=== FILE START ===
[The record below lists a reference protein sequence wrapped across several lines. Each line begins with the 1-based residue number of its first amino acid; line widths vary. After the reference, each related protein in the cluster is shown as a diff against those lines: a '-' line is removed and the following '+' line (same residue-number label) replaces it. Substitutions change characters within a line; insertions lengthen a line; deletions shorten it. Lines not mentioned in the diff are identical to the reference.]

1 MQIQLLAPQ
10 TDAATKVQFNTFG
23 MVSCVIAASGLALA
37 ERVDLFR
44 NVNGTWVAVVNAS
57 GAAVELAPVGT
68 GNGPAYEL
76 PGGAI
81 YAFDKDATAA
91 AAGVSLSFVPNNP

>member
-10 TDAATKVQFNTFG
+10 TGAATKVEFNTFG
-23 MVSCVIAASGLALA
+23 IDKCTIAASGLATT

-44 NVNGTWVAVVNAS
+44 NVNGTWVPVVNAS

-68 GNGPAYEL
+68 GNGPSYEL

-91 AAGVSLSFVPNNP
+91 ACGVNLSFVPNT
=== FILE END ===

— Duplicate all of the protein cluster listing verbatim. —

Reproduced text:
[The record below lists a reference protein sequence wrapped across several lines. Each line begins with the 1-based residue number of its first amino acid; line widths vary. After the reference, each related protein in the cluster is shown as a diff against those lines: a '-' line is removed and the following '+' line (same residue-number label) replaces it. Substitutions change characters within a line; insertions lengthen a line; deletions shorten it. Lines not mentioned in the diff are identical to the reference.]

1 MQIQLLAPQ
10 TDAATKVQFNTFG
23 MVSCVIAASGLALA
37 ERVDLFR
44 NVNGTWVAVVNAS
57 GAAVELAPVGT
68 GNGPAYEL
76 PGGAI
81 YAFDKDATAA
91 AAGVSLSFVPNNP

>member
-10 TDAATKVQFNTFG
+10 TGAATKVEFNTFG
-23 MVSCVIAASGLALA
+23 IDKCTIAASGLATT

-44 NVNGTWVAVVNAS
+44 NVNGTWVPVVNAS

-68 GNGPAYEL
+68 GNGPSYEL

-91 AAGVSLSFVPNNP
+91 ACGVNLSFVPNT